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al-Ashrayya in Damascus during 684/1285, left a detailed description of the richly decorated niche that sheltered the relic. It was located in the southern wall of the building, on the left hand side of the miªråb; while copies of the Qurån were kept in the niche on the right hand. The door of the niche was made of gold-colored brass, with three silken drapes—green, red and yellow—hanging from it. The sandal rested in a special box made of ebony and held together by silver nails. A salaried custodian was in charge of exposing the sandal to the public twice a week—on Mondays and Thursdays. Visitors used to touch it, in the hope of acquiring some of its baraka. Ibn Rushayd, perhaps unaware of this particular arrangement, arrived on the wrong day. Nevertheless, in his eagerness to touch the relic, he managed to persuade the professor of the madrasa to order the custodian to make a special concession and open the place for him. Ibn Rushayd reports happily that his health was indeed restored thanks to the blessings of the sandal.138 6.6. Discussion and Conclusions To conclude this part, we must account for what seems to have been a signicant growth and expansion of the veneration of tombs and relics, both Sh and Sunn, in twelfth-thirteenth century Syria. Peter Brown, one of the great authorities on the cult of saints, suggests that its rise in the Christian world of late antiquity occurred as a result of the appropriation of a deep-rooted early cult by high-ranking church authorities, who vigorously orchestrated and mobilized it in accordance with their needs.139 In light of the stories presented above, it seems as if in our case, the initiative did not, regularly, originate with religious or secular authorities; rather, it came from laymen: military and civilian functionaries, men and women of their households, common folk in towns and villages. Rulers were sometimes responsible for the translation of relics and their proper housing in Syrian centers. Once erected, sites continued to develop thanks to awqåf dedicated by rulers or members of the elite, as well as contributions of goods and labor offered by local artisans and farmers, amongst them Muslims of relatively marginal groups, who played only a minor role in the institutions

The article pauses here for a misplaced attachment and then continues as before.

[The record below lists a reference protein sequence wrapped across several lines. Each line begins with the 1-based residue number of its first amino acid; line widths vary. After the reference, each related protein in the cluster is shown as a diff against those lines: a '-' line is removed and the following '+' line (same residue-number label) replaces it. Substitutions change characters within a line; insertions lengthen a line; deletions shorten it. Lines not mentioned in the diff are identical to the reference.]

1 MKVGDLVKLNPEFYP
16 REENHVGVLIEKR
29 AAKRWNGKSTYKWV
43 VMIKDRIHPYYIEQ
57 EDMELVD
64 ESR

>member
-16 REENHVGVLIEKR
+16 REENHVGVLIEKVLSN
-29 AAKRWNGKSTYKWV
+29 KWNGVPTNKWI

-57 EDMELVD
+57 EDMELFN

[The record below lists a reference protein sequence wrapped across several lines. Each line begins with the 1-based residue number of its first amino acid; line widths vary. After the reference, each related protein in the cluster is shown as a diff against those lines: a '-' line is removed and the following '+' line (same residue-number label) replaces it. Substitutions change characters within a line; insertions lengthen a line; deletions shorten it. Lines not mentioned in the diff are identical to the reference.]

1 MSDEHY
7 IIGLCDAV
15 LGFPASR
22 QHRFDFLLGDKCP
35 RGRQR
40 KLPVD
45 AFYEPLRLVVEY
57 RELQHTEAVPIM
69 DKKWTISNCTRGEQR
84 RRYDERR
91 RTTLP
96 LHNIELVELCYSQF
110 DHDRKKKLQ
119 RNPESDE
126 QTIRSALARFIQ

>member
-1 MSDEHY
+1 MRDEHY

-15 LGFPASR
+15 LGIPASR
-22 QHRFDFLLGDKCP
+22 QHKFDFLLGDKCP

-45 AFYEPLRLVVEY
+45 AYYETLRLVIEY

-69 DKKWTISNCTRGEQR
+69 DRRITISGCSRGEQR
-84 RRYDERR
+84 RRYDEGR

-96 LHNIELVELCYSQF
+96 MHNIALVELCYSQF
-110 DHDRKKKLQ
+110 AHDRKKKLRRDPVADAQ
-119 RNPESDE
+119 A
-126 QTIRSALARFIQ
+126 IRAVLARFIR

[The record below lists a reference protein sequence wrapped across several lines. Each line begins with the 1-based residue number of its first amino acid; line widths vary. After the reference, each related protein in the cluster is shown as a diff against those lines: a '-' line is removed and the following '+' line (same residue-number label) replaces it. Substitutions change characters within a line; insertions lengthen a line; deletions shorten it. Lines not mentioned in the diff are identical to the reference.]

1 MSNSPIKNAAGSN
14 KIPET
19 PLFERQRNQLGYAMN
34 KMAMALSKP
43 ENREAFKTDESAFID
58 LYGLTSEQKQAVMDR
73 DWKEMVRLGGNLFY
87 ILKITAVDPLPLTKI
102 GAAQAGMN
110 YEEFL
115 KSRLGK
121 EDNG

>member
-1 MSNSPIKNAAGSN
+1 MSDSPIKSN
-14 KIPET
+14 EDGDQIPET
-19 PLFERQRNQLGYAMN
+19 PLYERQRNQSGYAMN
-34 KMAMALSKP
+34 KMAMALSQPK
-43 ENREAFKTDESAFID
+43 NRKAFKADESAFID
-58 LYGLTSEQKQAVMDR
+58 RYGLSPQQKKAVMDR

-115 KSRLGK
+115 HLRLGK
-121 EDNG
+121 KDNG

138 Ibn Rushayd al-Fihr, as quoted by al-Maqqar. See al-Munajjid, Madnat Dimashq, 198–199. 139 Brown, Cult of Saints, 8–10, 33–49.

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Jsrc 007 talmon heller islamic piety in medieval syria mosques, cemeteries and sermons under the zan  

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